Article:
August 5, 1940
Aug 5, 1940
Mon 5 A.M. to 9 A.M.
I have awakened several times before at the least disturbance
and now again over some inconsequential noise. I know it's about time
for my shift and before I drop off to sleep two short buzzers are given
by my telephone and a light is flashed thru the (?) holes of what was
formerly a window. I dress, look at my watch (4:02 A.M.) and hurry down.
Getting a cup of boiling milk & a roll, I gulp it, scald the roof
of my mouth, and hurry out. Otto prefers to stay below so I go to the
main central tower. From this tower you can communicate with the other
three towers, the gate and all the rooms either by telephone or buzzers.
The lights & alarm are controlled from here. Most of the guns are
stored here in the daytime. The tower controls the gate electrically.
A trap door connects it with the library underneath. Emergency lights
& flares are kept in reserve here and in the guard room in the patio.
Until the new steel doors are all installed, one man will continue to
stay in the courtyard. Later he'll be stationed in tower A.
The night here is never silent, though of course there is less noise than in the daytime. The streetcars & busses pass within 4 or 5 squares on three sides of us. The roosters this morning seem to be celebrating the fact that none of those crowing were killed yesterday (Sunday). The dogs are tired by this time and are getting a few moments sleep to be ready to herald the dawn. Of course this doesn't include the total dog population, many are still barking, but these sound afar off. The alarm clock on the gun cabinet sounds almost as loud as a motortruck.
These are observations you note the first minute you are
on duty, before you have finished checking the register of the previous
day. Everyone entering or leaving the place has his name listed and the
time of arrival and departure. It serves as a checkup for the house and
in case of "frameup" establishes where you were.
The night sky is black, artificially black almost. The
stars are scattered in heaps and streaks in lavish abundance & brighter
than diamonds. No mts., no horizon is visible, only the lights of the
town and off to the north the brighter glow of the city. The huge eucalyptus
trees along the river and in our yard cut off most of the view to North
I'm unaware of the passage of time until the gate buzzer
sounds. Otto is unlocking the inner gate but can't open it to let Martinez
(the Mex. comrade who was on duty last night) out until I release a switch.
When I record his departure I notice it's 5:30 A.M. A church bell is ringing
and looking eastward behind the long white house in the next block, beyond
the line of slim
spire shaped, pencil pointed evergreens, with a lobster colored cloud floating between them, lie Popo and the Sleeping Woman. Both are in perfect silhouette, no snow is visible on either because the sky is beginning to light up on the far side. This side is still in darkness, but all the details of the Woman's profile are clearly revealed.
This is the coldest time of the day - dawn is actually less then 30 min. removed. The roof of the little building next (to) ours is wet with dew. Dew gleams on the corn patch surrounding his house and hangs thick on the grass. The path left by the policeman walking past is clearly visible and his shoes & trousers are wet halfway to his knees.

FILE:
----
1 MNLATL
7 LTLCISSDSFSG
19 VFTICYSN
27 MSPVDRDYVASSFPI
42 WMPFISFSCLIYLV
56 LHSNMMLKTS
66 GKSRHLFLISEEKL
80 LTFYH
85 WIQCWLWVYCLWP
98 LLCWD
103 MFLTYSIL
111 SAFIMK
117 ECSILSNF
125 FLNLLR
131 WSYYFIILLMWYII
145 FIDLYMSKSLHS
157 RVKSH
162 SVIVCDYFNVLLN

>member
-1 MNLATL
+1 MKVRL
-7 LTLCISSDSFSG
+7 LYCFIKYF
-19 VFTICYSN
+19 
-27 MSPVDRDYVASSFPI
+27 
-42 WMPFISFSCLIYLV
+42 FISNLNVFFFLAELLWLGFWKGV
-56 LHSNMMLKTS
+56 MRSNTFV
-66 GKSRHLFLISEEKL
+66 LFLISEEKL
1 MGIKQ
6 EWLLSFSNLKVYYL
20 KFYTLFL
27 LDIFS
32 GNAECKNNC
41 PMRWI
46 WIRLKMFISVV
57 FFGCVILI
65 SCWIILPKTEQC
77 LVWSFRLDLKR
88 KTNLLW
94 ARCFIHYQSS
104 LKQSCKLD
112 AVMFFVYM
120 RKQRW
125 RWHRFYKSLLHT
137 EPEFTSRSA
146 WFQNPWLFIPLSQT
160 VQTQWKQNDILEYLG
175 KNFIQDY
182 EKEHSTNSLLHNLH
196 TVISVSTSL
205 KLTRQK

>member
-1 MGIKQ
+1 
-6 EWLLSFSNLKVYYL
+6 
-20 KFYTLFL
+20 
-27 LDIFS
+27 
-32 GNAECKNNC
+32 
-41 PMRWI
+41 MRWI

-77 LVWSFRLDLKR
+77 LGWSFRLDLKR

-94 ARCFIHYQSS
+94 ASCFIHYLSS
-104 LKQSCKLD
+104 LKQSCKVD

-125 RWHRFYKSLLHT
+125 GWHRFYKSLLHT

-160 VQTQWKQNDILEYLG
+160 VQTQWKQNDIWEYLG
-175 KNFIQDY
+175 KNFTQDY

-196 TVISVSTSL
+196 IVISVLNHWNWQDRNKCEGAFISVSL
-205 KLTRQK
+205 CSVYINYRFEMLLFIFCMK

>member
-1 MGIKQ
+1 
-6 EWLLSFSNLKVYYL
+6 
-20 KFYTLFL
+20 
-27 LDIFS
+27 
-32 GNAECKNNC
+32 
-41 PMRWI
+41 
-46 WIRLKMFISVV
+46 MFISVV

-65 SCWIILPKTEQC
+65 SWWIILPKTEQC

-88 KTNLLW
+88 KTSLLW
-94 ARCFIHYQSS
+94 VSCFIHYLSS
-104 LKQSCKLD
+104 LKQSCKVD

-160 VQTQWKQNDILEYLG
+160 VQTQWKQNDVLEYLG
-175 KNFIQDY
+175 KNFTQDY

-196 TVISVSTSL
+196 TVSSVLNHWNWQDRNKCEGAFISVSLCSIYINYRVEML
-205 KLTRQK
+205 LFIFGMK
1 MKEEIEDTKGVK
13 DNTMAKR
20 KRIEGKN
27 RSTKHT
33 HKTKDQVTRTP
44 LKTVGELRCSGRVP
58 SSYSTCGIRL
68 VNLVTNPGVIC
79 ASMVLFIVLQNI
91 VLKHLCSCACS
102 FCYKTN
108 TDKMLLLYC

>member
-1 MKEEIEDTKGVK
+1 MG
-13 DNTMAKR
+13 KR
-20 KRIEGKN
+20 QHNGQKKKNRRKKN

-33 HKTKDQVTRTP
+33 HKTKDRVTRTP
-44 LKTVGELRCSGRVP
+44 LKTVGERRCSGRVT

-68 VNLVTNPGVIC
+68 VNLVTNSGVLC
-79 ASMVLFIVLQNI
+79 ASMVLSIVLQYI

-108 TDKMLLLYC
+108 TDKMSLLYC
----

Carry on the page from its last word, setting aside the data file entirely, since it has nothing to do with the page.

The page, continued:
The cloud lifts between Popo and his wife. It's red hues
changing to yellow orange. Delicate cirro-cumulus mare's tail clouds glow
from yellow gold at
the horizon to cream overhead where a big bright star is shining thru. All the other peaks to eastward are lighting up and the colors first visible around Popo now glow along the whole southern range. The slight breeze washes & streaks the clouds in cobweb fashion across the view.
The pigeons are leaving their perches. A factory whistle moans. In an adjoining field a laborer is already busy with his spade. My buzzer goes again and Otto signals turn off the lights. All the lights of the town are off by now too. It's 6:00 A.M.
The base of Popo is deep purple; halfway up a slight golden haze mingles with it, but the crest, as of The Woman, is pure white snow kissed with gold because in a few more moments the sun will rise above the low Mt. peak to the north of them.
Across the valley to the west the mountains are already
brightly lighted and now streaming thru the trees, dispelling the fog,
glowing like a
resurrection, the sun bursts thru the leaves & the dew of the trees on the river bank changing it to a glowing red fog thru which long grotesque shadows of men going to work weave like shrouded specters.
The haze quickly spreads. The beautiful shades of blue
of the sky bleach white the clouds turn ashen. The whole eastern range
of mts. disappears. For a few minutes The Woman, darker than an hour ago,
looms up then slips into the fog. The peak of Popo now a cloud like wraith
remains dimly visible until a shifting cloud obscures it too. The sun
streams in thru the eastern portholes - lights up the instrument panel
on the west wall. Two native women, their breath rising in clouds, search
thru the corn patch adjoining, picking boquets of pumpkin blossoms. The
church bells set up a general clanging chorus. It's 6:30. Morning is here.
Day has arrived.